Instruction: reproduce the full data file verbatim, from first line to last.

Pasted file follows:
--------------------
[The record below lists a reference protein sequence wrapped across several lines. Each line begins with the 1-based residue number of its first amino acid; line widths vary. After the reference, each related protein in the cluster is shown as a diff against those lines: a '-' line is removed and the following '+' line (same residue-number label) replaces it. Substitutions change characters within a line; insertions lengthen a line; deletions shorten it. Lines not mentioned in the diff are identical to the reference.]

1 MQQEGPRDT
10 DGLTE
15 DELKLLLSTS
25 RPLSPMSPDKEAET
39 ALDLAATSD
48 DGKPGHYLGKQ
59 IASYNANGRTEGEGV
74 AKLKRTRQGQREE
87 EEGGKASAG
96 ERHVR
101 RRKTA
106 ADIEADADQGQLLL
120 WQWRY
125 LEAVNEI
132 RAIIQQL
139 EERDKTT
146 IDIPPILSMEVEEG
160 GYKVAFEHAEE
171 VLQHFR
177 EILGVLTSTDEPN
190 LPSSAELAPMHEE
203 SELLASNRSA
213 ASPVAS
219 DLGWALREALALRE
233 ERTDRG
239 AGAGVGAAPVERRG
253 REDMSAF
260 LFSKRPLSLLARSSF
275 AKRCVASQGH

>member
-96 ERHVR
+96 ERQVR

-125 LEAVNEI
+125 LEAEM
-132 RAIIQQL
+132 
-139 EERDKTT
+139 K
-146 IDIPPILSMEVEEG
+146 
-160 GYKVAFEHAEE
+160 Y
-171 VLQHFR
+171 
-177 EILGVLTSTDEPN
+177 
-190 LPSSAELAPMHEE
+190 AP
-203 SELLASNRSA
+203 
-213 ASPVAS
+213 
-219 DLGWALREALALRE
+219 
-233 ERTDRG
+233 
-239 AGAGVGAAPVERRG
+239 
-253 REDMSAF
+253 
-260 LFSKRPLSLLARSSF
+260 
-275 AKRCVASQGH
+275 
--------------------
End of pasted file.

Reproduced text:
[The record below lists a reference protein sequence wrapped across several lines. Each line begins with the 1-based residue number of its first amino acid; line widths vary. After the reference, each related protein in the cluster is shown as a diff against those lines: a '-' line is removed and the following '+' line (same residue-number label) replaces it. Substitutions change characters within a line; insertions lengthen a line; deletions shorten it. Lines not mentioned in the diff are identical to the reference.]

1 MQQEGPRDT
10 DGLTE
15 DELKLLLSTS
25 RPLSPMSPDKEAET
39 ALDLAATSD
48 DGKPGHYLGKQ
59 IASYNANGRTEGEGV
74 AKLKRTRQGQREE
87 EEGGKASAG
96 ERHVR
101 RRKTA
106 ADIEADADQGQLLL
120 WQWRY
125 LEAVNEI
132 RAIIQQL
139 EERDKTT
146 IDIPPILSMEVEEG
160 GYKVAFEHAEE
171 VLQHFR
177 EILGVLTSTDEPN
190 LPSSAELAPMHEE
203 SELLASNRSA
213 ASPVAS
219 DLGWALREALALRE
233 ERTDRG
239 AGAGVGAAPVERRG
253 REDMSAF
260 LFSKRPLSLLARSSF
275 AKRCVASQGH

>member
-96 ERHVR
+96 ERQVR

-125 LEAVNEI
+125 LEAEM
-132 RAIIQQL
+132 
-139 EERDKTT
+139 K
-146 IDIPPILSMEVEEG
+146 
-160 GYKVAFEHAEE
+160 Y
-171 VLQHFR
+171 
-177 EILGVLTSTDEPN
+177 
-190 LPSSAELAPMHEE
+190 AP
-203 SELLASNRSA
+203 
-213 ASPVAS
+213 
-219 DLGWALREALALRE
+219 
-233 ERTDRG
+233 
-239 AGAGVGAAPVERRG
+239 
-253 REDMSAF
+253 
-260 LFSKRPLSLLARSSF
+260 
-275 AKRCVASQGH
+275 